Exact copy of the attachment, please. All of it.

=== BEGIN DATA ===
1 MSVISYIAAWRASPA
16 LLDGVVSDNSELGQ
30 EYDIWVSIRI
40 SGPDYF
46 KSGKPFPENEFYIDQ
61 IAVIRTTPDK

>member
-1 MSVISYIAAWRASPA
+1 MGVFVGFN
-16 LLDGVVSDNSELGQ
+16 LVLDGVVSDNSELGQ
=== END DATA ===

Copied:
1 MSVISYIAAWRASPA
16 LLDGVVSDNSELGQ
30 EYDIWVSIRI
40 SGPDYF
46 KSGKPFPENEFYIDQ
61 IAVIRTTPDK

>member
-1 MSVISYIAAWRASPA
+1 MGVFVGFN
-16 LLDGVVSDNSELGQ
+16 LVLDGVVSDNSELGQ